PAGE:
I’ve been lucky enough to travel to London, Paris, Berlin, Milan, Venice, Madrid… all over Europe. The one place that’s been on my travel wish list since I was a wee lass is the tiny land of Ireland. And even though I married a man with strong Irish roots, a trip to his ‘homeland’ has never been in the cards. I’m saving my first glimpse of the emerald isle for him and Elizabeth’s love for Ireland just builds the excitement. Thanks so much, Elizabeth! -Maggie
My love affair with Ireland began more than twenty years ago when I joined my mother, sister, and grandparents on a trip to County Tyrone in the North of Ireland. My grandfather had scores of first cousins in the small townlands of Derrytresk, Derryavena, Aughamullen – all near the shores of the RIver Blackwater and Lough Neagh. We had some great craic visiting our family there; partaking in music, storytelling, and of course, a wee drop of homemade drinks like sloe gin and poitín. Right outside their doors, our cousins had brambleberries (wild blackberries), black currants, sloes (from the small Blackthorn tree), damson plums, stinging nettles, and much more. And they didn’t let them go to waste.
I’ve been fortunate enough to travel to Ireland many more times since that first trip so many years ago. And each time, I bring a piece of it back with me – often in the form of photographs, but also in the form of food. I’m not one to buy food and bring it home with me, rather, I prefer to learn while I’m there and try and recreate what I’ve learned here in the U.S. in my own kitchen, for my family here, and for visitors to my blog, Wee Kitchen.
Ireland makes it easy for food lovers: it produces some of the best dairy, beef, vegetables, grains, fish, game, and fruit in the world. In fact, the production of food is Ireland’s largest indigenous industry. My cousins there have taught me a lot, but one message that continues to affect me is the value and authenticity of home cooked food using these products. That fresh, perfect soft boiled egg served with homemade wheaten bread; the Sunday roast with locally (or home) grown potatoes, parsnips, and beautiful beef or lamb; or the tarts made from apples, berries, or plums encased in shortcrust dough that rivals those made in France. And the butter – I could go on for hours about the golden butter produced from the milk of cows roaming those green fields.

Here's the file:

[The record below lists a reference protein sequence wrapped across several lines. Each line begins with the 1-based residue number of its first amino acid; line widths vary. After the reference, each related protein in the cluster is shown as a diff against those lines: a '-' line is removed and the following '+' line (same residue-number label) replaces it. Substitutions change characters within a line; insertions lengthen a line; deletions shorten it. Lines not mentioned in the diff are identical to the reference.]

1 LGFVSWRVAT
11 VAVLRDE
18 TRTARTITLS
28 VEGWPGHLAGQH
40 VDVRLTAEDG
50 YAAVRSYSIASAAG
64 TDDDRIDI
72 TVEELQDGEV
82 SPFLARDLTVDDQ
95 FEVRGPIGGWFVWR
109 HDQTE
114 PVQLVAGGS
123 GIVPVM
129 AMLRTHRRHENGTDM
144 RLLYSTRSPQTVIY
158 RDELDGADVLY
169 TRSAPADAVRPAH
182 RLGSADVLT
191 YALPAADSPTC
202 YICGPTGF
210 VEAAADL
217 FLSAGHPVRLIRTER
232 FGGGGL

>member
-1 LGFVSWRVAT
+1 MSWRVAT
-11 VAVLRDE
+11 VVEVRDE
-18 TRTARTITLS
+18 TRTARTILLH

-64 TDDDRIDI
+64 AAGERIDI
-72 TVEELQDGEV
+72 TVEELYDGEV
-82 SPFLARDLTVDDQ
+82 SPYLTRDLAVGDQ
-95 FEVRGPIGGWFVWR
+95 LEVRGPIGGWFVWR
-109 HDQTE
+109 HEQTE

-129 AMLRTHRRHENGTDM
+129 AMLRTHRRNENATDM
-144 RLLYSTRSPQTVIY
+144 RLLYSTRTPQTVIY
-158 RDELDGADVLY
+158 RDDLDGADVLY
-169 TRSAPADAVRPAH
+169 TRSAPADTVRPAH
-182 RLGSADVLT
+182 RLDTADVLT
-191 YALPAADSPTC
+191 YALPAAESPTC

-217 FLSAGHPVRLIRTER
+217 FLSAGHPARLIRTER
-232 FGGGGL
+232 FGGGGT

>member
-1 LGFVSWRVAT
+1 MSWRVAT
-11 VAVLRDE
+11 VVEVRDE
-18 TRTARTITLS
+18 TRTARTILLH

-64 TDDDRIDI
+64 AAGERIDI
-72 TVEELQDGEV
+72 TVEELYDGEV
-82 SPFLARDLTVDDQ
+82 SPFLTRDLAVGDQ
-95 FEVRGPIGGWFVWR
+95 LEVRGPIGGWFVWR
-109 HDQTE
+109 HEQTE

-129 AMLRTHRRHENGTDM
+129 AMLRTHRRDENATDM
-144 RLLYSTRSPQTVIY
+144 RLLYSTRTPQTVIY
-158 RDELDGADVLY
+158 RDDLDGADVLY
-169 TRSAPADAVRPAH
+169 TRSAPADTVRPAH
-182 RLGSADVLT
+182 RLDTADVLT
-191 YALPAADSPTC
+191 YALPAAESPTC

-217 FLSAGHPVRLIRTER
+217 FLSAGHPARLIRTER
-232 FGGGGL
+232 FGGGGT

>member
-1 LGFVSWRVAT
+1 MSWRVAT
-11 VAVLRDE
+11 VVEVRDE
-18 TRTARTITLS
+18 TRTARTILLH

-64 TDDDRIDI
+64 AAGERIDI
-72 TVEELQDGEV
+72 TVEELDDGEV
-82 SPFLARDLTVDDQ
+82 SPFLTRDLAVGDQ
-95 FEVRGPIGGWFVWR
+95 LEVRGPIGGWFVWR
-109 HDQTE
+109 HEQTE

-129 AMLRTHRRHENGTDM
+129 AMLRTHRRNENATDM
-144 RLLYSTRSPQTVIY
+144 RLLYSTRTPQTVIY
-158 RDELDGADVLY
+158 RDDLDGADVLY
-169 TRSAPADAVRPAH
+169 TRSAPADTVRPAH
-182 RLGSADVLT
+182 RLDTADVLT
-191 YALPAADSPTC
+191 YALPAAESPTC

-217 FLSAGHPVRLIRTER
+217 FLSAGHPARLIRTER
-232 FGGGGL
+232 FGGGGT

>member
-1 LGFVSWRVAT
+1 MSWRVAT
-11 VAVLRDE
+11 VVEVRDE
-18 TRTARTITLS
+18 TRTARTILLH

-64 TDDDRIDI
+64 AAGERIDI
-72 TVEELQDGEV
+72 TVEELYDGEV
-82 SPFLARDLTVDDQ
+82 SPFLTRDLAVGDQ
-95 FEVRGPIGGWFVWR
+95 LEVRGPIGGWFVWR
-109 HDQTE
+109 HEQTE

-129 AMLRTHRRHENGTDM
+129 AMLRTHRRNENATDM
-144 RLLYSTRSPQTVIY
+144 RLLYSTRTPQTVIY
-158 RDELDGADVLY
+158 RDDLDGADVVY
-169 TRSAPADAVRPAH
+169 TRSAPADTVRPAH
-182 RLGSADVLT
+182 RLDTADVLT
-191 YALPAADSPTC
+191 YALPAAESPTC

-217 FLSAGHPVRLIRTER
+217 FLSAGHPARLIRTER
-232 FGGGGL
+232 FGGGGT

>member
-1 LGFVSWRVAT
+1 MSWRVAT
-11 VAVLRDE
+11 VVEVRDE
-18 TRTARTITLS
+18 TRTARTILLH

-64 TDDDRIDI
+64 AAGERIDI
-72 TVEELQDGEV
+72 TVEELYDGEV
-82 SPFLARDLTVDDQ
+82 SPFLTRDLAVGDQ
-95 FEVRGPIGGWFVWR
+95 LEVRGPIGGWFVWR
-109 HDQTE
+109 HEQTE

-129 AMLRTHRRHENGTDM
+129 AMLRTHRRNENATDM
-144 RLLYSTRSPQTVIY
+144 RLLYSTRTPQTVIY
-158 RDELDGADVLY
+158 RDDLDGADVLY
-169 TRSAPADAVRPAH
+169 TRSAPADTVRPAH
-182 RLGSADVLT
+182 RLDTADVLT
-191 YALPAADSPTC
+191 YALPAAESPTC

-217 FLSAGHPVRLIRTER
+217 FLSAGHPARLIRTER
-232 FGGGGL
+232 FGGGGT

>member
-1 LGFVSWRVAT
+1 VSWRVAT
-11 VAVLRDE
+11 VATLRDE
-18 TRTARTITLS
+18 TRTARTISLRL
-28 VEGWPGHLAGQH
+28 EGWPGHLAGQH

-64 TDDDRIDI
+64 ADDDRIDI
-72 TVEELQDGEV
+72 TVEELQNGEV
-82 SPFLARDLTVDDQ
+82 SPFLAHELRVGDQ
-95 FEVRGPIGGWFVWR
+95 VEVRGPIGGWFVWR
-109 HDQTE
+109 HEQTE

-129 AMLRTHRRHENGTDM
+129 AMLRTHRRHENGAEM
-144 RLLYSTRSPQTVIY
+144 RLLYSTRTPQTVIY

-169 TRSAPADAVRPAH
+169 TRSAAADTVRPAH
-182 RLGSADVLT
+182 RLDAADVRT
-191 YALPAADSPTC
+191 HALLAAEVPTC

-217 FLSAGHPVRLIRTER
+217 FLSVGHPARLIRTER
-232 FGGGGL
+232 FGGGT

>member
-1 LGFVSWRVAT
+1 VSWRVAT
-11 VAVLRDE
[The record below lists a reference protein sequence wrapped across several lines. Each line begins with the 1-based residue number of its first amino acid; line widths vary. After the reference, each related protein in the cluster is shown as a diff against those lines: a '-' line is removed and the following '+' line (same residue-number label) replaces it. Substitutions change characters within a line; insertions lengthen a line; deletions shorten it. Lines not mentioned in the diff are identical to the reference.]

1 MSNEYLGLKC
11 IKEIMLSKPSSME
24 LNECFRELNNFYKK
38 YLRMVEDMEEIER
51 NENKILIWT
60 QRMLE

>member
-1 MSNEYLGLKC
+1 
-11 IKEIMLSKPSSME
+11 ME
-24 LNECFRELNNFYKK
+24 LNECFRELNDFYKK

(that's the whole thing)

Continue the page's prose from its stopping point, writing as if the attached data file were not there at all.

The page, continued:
Back at home in Virginia, plums are coming into season now – in Ireland, they’ll be ripe in September. Tarts and other baked goods using plums are well loved in Ireland, but I’ve got a hankering for a thirst quencher – something homemade. A perfect way to capture the essence of plums is by making a cordial.
Plum and Ginger Cordial
- 1 ½ cups sugar
- 1 ½ cups water
- 8 plums, pitted and sliced
- 2 stalks lemon grass, sliced
- One 4” piece of fresh ginger, grated
- sparkling water
- Place the sugar, water, plums, lemon grass and ginger in a saucepan over low heat. Stir the mixture until the sugar has completely dissolved.
- Keep the mixture over very low heat (I used the “warm” setting), for about an hour. Remove from heat and cool. Strain the plum mixture through a fine sieve and refrigerate the liquid.
- Mix with the cold sparkling water to serve. I fill the glass ⅓ of the way with the plum cordial and the remainder is filled with the sparkling water and ice.
You can simply drink the cordial with sparking water, but why stop there? Add a bit of gin to the mix and you’ve got a refresher of a different type altogether.
I plan to return to Ireland as often as possible. This year, people from around the world are being invited back to Ireland as part of The Gathering. My family’s gathering began over twenty years ago, and I plan to continue well into the future. Each time, hoping to bring a little bit more of Ireland back with me.
All photos taken and styled by Elizabeth McNally/Wee Kitchen.
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